Puerto Rico looks to salvage its public pride with dive for privateer's booty

By Rory Carroll


By tradition English pirates plundered the Caribbean for gold and silver with raids which instilled dread in coastal settlements and Spanish fleets.

Their purpose was not to stash treasure on the ocean floor to bail out, centuries later, a cash-strapped municipality which risks losing a coveted sporting event.

But more than 400 years after it sank a galleon thought to have belonged to John Hawkins, a legendary English privateer, they may rescue a Puerto Rican city's budget and pride.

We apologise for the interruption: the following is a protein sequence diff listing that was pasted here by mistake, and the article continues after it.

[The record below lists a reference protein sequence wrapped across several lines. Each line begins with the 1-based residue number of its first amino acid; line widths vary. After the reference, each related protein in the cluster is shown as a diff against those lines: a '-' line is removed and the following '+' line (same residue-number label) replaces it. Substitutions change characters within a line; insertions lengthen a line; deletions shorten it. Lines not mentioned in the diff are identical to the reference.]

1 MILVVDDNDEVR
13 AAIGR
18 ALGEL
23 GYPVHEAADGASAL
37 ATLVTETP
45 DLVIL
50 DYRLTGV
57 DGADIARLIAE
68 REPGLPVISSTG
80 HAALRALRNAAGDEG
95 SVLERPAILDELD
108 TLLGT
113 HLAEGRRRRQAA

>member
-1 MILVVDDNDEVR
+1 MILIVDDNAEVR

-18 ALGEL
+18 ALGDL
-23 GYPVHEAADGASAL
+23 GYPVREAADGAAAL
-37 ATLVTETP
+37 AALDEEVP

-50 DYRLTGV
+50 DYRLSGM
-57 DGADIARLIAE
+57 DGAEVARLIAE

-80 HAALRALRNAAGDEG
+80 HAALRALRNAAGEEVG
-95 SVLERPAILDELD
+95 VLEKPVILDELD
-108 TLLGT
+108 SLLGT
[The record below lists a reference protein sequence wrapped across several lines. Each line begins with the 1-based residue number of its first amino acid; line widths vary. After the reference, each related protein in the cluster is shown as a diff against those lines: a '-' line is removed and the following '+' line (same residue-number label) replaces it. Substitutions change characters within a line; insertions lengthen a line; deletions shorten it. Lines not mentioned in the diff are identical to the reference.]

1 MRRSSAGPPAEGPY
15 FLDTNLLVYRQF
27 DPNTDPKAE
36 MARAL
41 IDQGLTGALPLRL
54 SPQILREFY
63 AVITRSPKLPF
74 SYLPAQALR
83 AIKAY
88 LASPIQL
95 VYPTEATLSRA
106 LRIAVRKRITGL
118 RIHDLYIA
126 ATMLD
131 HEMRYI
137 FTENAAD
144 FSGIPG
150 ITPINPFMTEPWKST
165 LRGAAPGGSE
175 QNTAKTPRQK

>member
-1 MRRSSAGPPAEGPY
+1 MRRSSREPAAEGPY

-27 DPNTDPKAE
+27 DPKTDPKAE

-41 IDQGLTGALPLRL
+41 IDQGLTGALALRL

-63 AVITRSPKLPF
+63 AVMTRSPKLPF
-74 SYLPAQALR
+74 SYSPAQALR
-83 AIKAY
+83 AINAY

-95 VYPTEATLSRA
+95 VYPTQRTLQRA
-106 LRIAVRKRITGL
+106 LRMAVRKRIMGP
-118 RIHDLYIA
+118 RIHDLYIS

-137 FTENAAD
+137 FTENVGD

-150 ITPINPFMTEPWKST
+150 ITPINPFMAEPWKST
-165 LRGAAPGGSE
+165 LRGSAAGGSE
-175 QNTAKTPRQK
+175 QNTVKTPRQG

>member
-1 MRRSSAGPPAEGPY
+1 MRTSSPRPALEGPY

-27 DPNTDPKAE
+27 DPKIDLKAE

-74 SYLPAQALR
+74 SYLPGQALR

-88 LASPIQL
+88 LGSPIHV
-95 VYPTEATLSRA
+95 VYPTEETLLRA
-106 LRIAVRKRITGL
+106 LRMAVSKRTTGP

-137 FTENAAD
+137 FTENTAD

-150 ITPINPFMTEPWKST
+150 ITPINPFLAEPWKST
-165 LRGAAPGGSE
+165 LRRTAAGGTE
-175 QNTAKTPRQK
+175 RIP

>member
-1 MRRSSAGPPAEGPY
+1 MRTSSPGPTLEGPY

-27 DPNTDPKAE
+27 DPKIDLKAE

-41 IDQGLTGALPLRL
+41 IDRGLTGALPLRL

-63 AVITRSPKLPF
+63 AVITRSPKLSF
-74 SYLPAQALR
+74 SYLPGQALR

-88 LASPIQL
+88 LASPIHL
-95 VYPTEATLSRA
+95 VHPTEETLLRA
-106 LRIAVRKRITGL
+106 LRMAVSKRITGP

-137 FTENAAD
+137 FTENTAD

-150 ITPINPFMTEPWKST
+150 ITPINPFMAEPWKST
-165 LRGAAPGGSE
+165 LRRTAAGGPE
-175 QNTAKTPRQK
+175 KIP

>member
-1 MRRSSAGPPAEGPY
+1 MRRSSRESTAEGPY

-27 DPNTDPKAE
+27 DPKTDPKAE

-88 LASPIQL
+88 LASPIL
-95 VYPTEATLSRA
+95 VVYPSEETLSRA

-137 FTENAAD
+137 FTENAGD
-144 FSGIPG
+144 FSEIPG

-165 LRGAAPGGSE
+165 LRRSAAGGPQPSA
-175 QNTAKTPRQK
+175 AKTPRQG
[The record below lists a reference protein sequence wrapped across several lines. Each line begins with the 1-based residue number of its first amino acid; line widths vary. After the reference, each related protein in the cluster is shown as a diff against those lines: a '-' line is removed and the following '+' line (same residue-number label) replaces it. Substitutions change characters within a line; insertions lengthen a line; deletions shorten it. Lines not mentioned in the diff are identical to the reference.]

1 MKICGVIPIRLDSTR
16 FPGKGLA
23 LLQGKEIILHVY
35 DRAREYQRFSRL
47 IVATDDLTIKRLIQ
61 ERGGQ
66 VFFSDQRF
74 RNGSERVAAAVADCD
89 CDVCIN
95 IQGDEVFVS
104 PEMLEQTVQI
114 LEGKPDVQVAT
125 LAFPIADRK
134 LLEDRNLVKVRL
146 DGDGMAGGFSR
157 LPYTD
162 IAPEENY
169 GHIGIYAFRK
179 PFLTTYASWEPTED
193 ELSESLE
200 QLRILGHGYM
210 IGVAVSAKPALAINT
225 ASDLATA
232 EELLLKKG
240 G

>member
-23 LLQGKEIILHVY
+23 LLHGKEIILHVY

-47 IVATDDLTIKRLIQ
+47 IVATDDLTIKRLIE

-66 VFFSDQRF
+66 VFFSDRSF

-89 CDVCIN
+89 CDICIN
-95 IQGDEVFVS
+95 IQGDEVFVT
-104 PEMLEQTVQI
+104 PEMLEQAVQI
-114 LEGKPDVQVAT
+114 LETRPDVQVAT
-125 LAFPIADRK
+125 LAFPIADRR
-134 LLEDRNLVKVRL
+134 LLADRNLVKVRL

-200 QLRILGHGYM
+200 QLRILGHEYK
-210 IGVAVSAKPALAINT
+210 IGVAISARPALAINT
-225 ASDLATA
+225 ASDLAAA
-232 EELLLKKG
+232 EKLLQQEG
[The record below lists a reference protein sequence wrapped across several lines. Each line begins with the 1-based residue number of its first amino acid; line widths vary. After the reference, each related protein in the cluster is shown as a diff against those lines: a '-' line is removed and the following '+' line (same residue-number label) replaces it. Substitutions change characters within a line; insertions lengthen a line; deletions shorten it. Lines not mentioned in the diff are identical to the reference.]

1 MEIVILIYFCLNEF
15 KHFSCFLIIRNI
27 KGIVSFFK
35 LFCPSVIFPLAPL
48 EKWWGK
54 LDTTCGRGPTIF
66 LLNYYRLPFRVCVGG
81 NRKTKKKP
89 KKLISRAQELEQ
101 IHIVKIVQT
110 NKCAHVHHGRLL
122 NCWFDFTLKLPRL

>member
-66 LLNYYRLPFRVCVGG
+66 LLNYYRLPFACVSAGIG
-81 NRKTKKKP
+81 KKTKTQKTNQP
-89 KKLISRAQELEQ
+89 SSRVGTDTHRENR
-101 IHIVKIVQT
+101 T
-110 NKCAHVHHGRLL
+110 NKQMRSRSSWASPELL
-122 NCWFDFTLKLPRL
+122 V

Local politicians and salvage experts have unveiled a quixotic plan to salvage a wreck which, they say, contains up to $2bn (£1.35bn) in treasure.

The bounty would be used to save Puerto Rico's hosting of the 2010 Central American and Caribbean Games in Mayagüez, a city on the west coast, and avert a humiliating fiasco.

"We want you to know this is a well-grounded project," Evelyn Vazquez, a ruling party senator, told a press conference last week. "This has been done in other places, like Miami."

She displayed ancient bottles and jugs which have already been salvaged and said the wreck contained an estimated $1bn to $2bn in coins, ingots, jewellery and artefacts such as cannons.

Along with another senator, Lucy Arce, Vazquez planned to seek funding for the project from the island's national assembly.


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silver caribbean gold John Hawkins Spanish fleets Puerto Rico Evelyn Vazquez